The Frazer Nash Archive


Google announced on February 12, 2016 that Picasa, its desktop photo editing and management program, would not be supported after March, 2016.  The Picasa Web Albums, the online feature of this program, would transition to Google Photos. 

This webpage discusses using Picasa for basic photo captioning and metadata tagging, including location tagging.  "Desktop" Picasa will function indefinitely for this use.  Software ("app") program  recommendations will be updated as replacements become known.


One of the first collections/archives made after learning Greenstone was for the Frazer Nash.  It is based on an imported (exploded) CSV file of all the pre-war and post-war cars, about 440 cars (including "replicas").  The archive also contains about 120 objects, consisting of photos, documents and sample web pages.  These objects were categorized in Greenstone with the standard Dublin Core metadata categories, plus author-created car-specific categories such as "car.make", "car.year", etc.

The Frazer Nash archive was completed in September 2012 and unchanged while other collections were created and other management systems reviewed.  Based on lessons learned through work on Digital Asset Management systems (DAM) and Collection Management (CMS) systems, the archive was upgraded with new digital archival techniques.  However, there is very little difference visible to an end-user.  These changes improve searching and make the addition of new material more rationale.  Also the Frazer Nash archive is closer to "best practices".

These are the types of improvements to the Frazer Nash archive:

A. Object/Resource Numbering

B. Improved Metadata Use

C. Use of Embedded Metadata

D. Frazer Nash Raid to New England - Creating Captions and Car IDs Using Embedded Metadata

E.  Further Metadata Trials and Recommendations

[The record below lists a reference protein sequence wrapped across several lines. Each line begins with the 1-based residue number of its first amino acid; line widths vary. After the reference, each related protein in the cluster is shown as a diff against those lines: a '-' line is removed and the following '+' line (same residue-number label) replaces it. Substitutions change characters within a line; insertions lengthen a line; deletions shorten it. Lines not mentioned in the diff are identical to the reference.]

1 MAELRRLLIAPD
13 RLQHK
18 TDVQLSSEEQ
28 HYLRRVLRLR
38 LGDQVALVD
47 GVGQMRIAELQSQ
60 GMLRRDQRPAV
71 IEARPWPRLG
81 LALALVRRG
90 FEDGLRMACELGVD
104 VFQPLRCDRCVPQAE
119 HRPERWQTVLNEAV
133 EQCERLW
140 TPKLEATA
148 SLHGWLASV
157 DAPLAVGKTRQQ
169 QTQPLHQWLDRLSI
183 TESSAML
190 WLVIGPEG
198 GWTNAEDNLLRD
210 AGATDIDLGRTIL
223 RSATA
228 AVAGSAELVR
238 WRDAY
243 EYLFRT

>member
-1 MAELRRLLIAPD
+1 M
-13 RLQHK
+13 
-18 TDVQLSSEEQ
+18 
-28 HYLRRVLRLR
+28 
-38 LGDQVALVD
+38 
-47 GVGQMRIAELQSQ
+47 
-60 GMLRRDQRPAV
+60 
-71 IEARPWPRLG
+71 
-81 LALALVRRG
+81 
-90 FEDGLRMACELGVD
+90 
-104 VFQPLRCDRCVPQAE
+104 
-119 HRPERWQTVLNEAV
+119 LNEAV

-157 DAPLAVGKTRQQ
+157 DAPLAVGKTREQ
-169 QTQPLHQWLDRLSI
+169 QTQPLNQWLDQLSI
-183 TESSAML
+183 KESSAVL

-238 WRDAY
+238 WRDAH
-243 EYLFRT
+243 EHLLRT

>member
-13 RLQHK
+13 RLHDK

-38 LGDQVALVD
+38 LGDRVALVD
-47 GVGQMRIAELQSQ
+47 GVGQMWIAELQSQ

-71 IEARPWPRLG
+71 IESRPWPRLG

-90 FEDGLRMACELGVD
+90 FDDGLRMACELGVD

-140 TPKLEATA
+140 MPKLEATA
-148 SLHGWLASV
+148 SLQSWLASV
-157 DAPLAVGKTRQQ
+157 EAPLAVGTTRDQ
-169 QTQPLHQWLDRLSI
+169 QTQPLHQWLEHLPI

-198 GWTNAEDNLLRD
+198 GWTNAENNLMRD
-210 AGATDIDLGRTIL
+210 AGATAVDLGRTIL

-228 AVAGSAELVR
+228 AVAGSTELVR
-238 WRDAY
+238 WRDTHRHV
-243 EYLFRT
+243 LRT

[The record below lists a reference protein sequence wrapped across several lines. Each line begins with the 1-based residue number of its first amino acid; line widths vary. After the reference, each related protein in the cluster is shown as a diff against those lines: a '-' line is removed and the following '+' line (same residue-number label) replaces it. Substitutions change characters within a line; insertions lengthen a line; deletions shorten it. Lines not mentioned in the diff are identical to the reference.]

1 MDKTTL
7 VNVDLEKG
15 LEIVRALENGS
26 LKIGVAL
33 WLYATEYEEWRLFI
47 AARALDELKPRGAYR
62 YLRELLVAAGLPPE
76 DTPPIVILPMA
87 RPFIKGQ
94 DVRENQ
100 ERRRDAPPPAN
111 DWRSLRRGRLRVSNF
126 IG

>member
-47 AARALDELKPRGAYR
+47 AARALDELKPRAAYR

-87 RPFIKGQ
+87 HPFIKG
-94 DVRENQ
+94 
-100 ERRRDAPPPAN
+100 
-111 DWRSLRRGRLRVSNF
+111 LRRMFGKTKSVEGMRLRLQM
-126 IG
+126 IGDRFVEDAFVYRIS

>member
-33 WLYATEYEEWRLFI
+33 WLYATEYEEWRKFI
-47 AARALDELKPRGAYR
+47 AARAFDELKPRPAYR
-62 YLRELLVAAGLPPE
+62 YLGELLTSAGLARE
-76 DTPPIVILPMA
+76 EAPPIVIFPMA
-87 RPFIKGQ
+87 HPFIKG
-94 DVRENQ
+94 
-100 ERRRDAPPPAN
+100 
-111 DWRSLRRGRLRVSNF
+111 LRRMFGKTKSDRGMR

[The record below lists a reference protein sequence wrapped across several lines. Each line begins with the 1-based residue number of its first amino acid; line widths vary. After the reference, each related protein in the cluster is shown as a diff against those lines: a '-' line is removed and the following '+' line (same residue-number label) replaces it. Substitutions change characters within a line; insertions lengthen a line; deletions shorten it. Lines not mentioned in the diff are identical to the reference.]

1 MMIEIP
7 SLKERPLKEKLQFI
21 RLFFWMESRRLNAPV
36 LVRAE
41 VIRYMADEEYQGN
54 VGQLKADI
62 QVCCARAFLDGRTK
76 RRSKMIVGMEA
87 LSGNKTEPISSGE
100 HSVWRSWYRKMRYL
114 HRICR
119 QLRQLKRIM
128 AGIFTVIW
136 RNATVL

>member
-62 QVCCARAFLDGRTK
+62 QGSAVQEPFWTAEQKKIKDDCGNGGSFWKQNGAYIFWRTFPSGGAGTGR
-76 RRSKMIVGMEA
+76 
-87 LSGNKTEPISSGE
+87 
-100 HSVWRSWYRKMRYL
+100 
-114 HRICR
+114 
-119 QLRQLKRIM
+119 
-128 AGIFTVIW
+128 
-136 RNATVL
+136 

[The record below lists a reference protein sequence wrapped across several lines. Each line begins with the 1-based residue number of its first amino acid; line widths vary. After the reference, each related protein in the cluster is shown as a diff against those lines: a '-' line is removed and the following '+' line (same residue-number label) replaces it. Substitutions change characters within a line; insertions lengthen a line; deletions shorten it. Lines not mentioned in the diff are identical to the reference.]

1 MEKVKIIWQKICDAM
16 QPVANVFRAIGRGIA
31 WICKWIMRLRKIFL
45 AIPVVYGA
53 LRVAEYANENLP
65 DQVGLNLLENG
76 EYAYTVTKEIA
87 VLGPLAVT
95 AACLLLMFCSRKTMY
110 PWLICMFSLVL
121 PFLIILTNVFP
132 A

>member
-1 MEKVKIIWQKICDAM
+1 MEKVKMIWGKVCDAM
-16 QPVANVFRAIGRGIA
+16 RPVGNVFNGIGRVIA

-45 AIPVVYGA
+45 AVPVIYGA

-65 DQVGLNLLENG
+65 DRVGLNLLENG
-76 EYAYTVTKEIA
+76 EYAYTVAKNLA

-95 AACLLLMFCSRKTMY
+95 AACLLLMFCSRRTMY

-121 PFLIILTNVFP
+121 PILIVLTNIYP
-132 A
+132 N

Section D describes the first use of the ExifTool to efficiently put metadata into a group of photos from an Excel spreadsheet (exported to a CSV file).  This should be very useful for archives with many digital photos which are partly or poorly identified.

A. Object/Resource Numbering

The initial list of Frazer Nash cars in the archive had a simple numbering scheme - the first Frazer Nash built is "F001", the next one is "F002", etc.  Museum and archives practices recommend  an "accession number", which should be in the first section the year an object enters the collection, and then just serialized for each object after that.  Multiple objects entering in a group would get a third digit. 

The first Frazer Nash built in 1925 with S/N 1008 is now assigned "1925.1008".  None of these cars actually "enter the collection", but this combination of year and chassis number seems to be a practical approach.  Postwar cars have serial numbers such as "421/100/168".  The last three digits are uniquely adequate and easily remembered, so a specific car built in 1952 becomes "1952.168"

Other resources - photos, documents, books - will use the archive convention if the "collection entry date" is known and meaningful.  Most frequently, numbers are being assigned to the date(s) best identified with the object.  A photograph or document from April, 1954 will become with the "xxx" assigned as necessary.  A spreadsheet is used record the file names, accession numbers and a description of the item.  As discussed below, this data will be used eventually as "metadata" for each object/resource.

Figure 1 below is the master spreadsheet showing data for the early cars and the assigned accession numbers.

Figure 1 - Extract from a Frazer Nash spreadsheet

This spreadsheet was converted to a CSV file and imported into the Frazer Nash archive (see a guide to this process here) on July 20, 2013.  Actually, it was imported, deleted, imported, etc. a few times before it was done correctly!  As forecast, there are no apparent changes for an end-user.